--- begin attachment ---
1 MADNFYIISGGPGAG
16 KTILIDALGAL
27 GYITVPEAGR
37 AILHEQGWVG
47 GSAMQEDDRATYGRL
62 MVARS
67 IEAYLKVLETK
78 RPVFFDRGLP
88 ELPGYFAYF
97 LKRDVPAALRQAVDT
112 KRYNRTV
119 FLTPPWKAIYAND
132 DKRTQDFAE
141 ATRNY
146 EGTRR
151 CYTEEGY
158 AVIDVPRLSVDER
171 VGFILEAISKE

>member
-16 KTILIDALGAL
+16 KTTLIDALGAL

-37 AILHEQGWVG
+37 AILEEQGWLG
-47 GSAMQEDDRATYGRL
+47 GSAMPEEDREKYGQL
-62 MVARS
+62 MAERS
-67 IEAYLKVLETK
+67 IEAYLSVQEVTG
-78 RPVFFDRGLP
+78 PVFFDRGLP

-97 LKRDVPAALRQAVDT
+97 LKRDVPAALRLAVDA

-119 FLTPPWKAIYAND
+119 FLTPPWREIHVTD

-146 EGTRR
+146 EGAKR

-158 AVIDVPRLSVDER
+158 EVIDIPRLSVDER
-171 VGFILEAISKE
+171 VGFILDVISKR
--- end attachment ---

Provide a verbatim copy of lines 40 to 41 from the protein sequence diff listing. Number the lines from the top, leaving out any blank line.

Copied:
-171 VGFILEAISKE
+171 VGFILDVISKR